I've just started using Sublime Text 2, coming from emacs.

I have a region of text selected. Within that region, I'd like to replace all text instances of '0' with '255'.

How do I do this kind of text replacement?


12 Answers 12


This frustrated the heck out of me, and none of the above answers really got me what I wanted. I finally found the answer I was looking for, on a mac if you do + option + F it will bring up a Find-Replace bar at the bottom of your editor which is local to the file you have open.

There is an icon option which when hovered over says "In Selection" that you can select to find and replace within a selection. I've pointed to the correct icon in the screenshot below.

enter image description here

Hit replace all, and voila, all instances of '0' will be replaced with '255'.

Note: this feature is ONLY available when you use + option + F.

It does NOT appear when you use + shift + F.

Note: this will replace all instances of '0' with '255'. If you wanted to replace 0 (without the quotes) with 255, then just put 0 (without quotes) and 255 in the Find What: and Replace With: fields respectively.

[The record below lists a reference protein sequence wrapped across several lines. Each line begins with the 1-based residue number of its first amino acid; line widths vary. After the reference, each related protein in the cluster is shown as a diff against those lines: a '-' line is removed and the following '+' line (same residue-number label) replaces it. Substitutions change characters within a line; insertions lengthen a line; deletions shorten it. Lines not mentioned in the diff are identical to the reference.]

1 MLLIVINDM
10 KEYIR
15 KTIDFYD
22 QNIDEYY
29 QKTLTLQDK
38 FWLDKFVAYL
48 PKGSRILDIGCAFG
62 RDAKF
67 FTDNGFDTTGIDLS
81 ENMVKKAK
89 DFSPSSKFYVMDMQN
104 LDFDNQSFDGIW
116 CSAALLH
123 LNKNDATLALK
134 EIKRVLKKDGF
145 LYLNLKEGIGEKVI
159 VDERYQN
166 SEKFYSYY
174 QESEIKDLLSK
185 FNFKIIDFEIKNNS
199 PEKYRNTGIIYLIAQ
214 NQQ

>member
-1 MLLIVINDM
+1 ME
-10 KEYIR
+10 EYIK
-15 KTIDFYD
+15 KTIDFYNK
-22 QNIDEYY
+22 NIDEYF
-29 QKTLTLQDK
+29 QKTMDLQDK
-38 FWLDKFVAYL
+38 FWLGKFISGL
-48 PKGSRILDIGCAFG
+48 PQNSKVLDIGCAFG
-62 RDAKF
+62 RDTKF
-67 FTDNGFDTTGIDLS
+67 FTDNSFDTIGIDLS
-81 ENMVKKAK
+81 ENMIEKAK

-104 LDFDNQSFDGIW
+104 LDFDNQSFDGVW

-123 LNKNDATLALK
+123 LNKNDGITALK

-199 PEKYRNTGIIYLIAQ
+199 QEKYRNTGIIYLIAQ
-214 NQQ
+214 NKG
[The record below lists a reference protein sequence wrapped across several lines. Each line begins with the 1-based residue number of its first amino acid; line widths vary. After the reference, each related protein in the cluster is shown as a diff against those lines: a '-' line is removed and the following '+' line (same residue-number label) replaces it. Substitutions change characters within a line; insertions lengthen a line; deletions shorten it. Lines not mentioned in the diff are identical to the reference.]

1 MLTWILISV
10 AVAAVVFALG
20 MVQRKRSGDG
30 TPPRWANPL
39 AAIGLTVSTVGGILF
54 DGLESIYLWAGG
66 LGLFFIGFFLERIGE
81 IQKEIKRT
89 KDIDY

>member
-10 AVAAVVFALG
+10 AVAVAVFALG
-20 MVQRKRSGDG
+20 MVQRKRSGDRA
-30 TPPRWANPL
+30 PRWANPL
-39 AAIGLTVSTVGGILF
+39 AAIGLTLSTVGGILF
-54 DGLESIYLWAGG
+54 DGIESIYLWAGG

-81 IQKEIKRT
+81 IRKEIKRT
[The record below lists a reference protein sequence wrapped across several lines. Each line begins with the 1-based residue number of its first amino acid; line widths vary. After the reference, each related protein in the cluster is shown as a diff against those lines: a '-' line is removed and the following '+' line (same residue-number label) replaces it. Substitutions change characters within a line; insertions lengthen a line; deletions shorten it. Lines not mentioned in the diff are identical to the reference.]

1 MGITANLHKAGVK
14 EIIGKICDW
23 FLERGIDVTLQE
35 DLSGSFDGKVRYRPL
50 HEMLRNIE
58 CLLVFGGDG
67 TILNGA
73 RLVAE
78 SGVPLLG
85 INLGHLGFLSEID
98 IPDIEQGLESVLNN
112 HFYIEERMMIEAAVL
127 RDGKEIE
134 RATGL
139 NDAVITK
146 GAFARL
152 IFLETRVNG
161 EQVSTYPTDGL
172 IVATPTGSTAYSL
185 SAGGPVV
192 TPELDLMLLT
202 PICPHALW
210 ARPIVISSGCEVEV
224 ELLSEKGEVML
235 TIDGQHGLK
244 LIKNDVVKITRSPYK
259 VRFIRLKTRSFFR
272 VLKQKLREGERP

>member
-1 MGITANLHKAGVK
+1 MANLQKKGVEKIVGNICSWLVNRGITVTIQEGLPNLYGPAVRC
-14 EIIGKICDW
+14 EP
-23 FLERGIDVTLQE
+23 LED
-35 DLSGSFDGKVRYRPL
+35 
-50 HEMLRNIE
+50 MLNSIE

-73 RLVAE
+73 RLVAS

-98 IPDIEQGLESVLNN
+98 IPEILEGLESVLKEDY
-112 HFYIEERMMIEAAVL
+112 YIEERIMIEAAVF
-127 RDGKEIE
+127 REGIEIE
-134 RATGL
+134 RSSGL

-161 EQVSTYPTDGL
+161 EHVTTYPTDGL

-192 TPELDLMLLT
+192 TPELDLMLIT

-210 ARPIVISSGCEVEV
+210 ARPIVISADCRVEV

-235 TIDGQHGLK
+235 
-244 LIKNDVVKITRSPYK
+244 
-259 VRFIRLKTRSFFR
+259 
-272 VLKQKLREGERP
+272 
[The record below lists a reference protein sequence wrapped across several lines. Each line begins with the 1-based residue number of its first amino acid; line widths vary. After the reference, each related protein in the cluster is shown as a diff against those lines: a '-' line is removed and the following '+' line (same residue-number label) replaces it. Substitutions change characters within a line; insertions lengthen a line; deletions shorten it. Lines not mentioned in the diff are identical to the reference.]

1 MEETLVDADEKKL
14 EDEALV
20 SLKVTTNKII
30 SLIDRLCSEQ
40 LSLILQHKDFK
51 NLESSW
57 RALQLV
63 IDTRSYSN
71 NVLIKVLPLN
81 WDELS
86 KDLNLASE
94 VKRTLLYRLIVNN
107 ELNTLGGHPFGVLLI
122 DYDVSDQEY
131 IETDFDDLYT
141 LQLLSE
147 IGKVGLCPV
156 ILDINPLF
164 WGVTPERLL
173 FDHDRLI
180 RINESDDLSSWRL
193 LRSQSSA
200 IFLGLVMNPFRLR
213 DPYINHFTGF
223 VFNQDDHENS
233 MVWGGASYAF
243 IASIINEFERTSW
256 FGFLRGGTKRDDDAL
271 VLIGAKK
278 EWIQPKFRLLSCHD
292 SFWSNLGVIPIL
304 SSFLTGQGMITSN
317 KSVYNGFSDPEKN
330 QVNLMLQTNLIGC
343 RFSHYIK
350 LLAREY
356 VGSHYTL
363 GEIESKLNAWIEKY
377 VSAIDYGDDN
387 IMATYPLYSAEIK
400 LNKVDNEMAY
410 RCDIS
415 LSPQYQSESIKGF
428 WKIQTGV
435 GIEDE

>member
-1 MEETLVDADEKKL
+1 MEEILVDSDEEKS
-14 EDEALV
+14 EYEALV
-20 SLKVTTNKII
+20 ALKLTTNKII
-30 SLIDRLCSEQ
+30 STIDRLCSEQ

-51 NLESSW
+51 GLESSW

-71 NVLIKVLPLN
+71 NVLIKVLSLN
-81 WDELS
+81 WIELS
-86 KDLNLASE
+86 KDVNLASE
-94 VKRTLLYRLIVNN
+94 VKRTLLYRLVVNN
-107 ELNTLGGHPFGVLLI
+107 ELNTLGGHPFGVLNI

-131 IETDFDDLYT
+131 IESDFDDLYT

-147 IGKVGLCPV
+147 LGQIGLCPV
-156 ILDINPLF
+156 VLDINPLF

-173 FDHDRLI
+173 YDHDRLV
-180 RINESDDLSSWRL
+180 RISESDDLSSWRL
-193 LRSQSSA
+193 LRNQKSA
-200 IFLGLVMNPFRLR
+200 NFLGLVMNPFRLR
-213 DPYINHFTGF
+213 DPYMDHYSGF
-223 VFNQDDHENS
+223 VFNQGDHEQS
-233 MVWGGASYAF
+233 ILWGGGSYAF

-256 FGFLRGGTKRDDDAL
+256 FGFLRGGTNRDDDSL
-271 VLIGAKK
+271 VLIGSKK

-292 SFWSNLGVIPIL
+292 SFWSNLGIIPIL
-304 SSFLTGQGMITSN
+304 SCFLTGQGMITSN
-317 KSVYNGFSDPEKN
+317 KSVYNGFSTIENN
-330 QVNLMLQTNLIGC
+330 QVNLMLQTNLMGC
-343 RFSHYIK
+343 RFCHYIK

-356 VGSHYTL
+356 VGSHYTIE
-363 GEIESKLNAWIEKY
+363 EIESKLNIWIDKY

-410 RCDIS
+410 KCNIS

option key is also labeled as the alt key.

key is also labeled as the command key.

  • 2
    Thank you for this answer! The graphic helps too. I had thought there was only the command+shift+F dialogue. Had no idea there was another one. Commented Apr 22, 2013 at 16:07
  • 2
    This is the only answer that actually answers the question -- how do i replace text in a selection.
    – ericsoco
    Commented Jul 19, 2013 at 5:54
  • 7
    Ctrl+H on GNU/Linux, or menu Find > Replace...
    – cbliard
    Commented Dec 11, 2013 at 8:55
    – z atef
    Commented Jun 4, 2014 at 0:54
  • 15
    on Windows OS it's Ctrl+H or menu Find > Replace... , seems to be the same as for Linux (see @cbliard 's comment)
    – Adriano
    Commented Jun 17, 2014 at 12:36

On a Mac you can can select the text that you are after then press: cmd + ctrl + G

This will select every instance of your selected text within the same document. If you now start typing to replace your original highlighted text, you will replace all of the other occurrences at the same time.

  • This does not work properly. As soon as you press CMD-Ctrl-G, all other substrings that match your selected text also get selected and are then changed as you edit.
    – David